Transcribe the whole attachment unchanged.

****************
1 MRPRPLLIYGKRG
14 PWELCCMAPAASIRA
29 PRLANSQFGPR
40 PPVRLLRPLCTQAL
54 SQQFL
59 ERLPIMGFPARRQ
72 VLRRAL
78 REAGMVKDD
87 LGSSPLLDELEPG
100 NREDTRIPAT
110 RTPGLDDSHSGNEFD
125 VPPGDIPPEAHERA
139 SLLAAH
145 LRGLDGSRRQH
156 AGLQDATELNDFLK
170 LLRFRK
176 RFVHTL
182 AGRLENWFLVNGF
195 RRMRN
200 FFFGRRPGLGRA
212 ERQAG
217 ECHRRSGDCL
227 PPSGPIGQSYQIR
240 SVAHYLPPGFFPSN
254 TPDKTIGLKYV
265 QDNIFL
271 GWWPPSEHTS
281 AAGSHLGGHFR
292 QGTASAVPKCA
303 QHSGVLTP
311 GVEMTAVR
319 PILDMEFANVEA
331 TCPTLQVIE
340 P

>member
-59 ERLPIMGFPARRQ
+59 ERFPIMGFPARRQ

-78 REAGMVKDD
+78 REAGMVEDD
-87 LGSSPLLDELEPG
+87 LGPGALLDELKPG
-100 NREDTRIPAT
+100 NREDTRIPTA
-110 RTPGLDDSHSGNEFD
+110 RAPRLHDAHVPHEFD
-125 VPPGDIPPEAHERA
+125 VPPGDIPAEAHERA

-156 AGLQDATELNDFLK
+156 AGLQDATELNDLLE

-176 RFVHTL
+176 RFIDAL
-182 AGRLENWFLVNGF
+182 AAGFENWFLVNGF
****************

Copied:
1 MRPRPLLIYGKRG
14 PWELCCMAPAASIRA
29 PRLANSQFGPR
40 PPVRLLRPLCTQAL
54 SQQFL
59 ERLPIMGFPARRQ
72 VLRRAL
78 REAGMVKDD
87 LGSSPLLDELEPG
100 NREDTRIPAT
110 RTPGLDDSHSGNEFD
125 VPPGDIPPEAHERA
139 SLLAAH
145 LRGLDGSRRQH
156 AGLQDATELNDFLK
170 LLRFRK
176 RFVHTL
182 AGRLENWFLVNGF
195 RRMRN
200 FFFGRRPGLGRA
212 ERQAG
217 ECHRRSGDCL
227 PPSGPIGQSYQIR
240 SVAHYLPPGFFPSN
254 TPDKTIGLKYV
265 QDNIFL
271 GWWPPSEHTS
281 AAGSHLGGHFR
292 QGTASAVPKCA
303 QHSGVLTP
311 GVEMTAVR
319 PILDMEFANVEA
331 TCPTLQVIE
340 P

>member
-59 ERLPIMGFPARRQ
+59 ERFPIMGFPARRQ

-78 REAGMVKDD
+78 REAGMVEDD
-87 LGSSPLLDELEPG
+87 LGPGALLDELKPG
-100 NREDTRIPAT
+100 NREDTRIPTA
-110 RTPGLDDSHSGNEFD
+110 RAPRLHDAHVPHEFD
-125 VPPGDIPPEAHERA
+125 VPPGDIPAEAHERA

-156 AGLQDATELNDFLK
+156 AGLQDATELNDLLE

-176 RFVHTL
+176 RFIDAL
-182 AGRLENWFLVNGF
+182 AAGFENWFLVNGF